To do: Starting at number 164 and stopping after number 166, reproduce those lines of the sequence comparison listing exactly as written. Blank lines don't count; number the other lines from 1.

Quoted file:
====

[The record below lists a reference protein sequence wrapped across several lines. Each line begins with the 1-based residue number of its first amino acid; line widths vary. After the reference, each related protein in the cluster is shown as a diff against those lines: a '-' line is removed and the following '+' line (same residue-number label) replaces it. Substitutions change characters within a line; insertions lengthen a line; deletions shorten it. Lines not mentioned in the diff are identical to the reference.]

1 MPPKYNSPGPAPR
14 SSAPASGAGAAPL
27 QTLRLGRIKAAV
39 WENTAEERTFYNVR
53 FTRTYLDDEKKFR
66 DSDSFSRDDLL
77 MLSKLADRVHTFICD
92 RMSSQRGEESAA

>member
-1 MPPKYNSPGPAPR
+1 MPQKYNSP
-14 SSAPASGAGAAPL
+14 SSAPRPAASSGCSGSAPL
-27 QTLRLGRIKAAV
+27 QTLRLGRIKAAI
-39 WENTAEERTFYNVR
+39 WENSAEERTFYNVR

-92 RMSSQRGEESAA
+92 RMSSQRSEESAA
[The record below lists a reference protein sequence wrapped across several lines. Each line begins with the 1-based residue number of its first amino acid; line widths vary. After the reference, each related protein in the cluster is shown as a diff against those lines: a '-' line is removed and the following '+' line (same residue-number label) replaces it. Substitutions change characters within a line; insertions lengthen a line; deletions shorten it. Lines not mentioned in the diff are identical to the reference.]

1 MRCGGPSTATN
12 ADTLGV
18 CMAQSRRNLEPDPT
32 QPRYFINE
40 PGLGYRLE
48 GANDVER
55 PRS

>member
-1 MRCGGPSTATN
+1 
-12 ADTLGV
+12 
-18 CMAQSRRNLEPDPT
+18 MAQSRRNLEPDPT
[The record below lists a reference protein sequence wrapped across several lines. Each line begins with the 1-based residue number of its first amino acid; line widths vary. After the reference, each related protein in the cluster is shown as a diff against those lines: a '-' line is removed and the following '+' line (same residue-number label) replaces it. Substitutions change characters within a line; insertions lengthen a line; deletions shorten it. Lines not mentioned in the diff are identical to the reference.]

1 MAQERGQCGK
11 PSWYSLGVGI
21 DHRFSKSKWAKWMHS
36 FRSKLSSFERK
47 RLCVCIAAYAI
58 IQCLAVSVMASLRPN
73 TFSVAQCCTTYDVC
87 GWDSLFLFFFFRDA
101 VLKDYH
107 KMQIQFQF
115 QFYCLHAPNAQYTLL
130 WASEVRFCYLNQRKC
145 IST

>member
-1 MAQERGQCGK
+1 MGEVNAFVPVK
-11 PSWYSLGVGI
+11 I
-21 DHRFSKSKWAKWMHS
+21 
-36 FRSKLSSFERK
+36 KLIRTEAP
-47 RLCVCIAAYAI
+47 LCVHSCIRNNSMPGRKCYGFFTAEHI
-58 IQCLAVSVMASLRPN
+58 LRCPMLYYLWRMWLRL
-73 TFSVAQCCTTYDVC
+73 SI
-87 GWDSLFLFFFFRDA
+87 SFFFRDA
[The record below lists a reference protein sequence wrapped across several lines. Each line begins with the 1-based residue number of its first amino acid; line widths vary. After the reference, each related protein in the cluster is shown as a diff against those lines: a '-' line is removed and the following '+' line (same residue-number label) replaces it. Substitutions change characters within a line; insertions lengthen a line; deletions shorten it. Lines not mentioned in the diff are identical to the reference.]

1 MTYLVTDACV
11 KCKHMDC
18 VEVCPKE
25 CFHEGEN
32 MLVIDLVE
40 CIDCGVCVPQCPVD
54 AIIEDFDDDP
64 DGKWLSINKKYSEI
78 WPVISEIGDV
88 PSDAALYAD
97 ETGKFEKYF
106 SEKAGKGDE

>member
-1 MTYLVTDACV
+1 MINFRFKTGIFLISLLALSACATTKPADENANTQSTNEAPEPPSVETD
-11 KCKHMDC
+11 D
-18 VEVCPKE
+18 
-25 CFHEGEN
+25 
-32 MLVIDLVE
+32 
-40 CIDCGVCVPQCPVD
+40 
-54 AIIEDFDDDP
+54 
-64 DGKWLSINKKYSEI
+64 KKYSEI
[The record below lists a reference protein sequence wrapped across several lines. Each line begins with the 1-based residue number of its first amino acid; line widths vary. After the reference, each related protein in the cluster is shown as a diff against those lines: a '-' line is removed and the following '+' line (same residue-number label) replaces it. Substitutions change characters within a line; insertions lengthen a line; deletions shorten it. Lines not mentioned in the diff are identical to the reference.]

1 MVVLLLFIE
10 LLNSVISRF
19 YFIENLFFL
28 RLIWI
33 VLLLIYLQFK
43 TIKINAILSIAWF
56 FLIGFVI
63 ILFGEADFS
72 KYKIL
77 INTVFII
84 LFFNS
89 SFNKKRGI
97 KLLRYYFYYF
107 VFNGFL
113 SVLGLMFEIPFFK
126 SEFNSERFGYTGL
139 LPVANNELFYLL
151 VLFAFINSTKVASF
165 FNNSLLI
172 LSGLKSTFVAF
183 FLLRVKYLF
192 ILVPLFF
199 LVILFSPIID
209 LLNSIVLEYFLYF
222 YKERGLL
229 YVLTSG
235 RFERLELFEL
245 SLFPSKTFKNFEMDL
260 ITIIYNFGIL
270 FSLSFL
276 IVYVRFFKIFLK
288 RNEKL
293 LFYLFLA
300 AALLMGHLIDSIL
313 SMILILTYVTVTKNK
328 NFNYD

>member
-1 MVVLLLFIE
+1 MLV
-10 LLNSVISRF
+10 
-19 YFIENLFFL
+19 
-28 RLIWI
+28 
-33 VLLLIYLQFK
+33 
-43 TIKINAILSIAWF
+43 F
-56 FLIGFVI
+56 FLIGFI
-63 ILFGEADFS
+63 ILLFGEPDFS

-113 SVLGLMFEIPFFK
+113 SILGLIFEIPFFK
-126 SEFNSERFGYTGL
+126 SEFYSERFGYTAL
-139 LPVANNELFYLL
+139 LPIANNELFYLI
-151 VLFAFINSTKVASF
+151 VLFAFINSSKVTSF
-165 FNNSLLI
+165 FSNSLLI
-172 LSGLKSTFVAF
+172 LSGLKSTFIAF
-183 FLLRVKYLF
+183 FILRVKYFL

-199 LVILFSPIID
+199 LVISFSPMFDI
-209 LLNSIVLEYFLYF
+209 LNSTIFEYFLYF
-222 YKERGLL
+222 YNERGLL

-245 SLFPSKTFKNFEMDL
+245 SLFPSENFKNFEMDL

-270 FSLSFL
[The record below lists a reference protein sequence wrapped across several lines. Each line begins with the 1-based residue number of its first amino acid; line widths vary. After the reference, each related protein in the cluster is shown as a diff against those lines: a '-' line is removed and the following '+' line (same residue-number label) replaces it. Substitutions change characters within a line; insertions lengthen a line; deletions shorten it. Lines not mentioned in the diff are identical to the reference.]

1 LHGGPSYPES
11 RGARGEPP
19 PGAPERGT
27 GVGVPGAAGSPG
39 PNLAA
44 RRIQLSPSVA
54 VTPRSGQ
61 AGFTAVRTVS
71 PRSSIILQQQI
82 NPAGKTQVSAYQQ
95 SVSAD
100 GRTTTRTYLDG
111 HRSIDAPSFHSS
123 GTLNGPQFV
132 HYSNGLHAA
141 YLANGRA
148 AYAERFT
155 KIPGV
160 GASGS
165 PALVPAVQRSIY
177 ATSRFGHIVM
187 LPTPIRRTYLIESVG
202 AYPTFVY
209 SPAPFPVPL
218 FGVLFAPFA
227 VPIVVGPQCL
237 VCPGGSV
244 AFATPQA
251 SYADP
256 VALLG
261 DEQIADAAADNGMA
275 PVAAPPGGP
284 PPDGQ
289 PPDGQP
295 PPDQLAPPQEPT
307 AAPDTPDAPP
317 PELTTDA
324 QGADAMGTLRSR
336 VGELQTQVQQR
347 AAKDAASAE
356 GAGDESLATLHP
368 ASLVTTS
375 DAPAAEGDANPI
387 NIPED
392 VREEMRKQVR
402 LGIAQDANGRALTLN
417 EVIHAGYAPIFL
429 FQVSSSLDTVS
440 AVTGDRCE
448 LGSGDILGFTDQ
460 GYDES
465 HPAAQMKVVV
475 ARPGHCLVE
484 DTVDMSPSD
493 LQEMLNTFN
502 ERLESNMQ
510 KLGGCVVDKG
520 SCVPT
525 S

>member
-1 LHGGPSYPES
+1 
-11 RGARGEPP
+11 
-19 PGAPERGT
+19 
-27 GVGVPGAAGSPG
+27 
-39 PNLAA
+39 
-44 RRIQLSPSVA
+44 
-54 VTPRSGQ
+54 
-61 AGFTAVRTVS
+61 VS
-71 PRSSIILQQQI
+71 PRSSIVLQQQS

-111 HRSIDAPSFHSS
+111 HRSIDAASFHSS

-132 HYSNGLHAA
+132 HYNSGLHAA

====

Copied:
+183 FILRVKYFL

-199 LVILFSPIID
+199 LVISFSPMFDI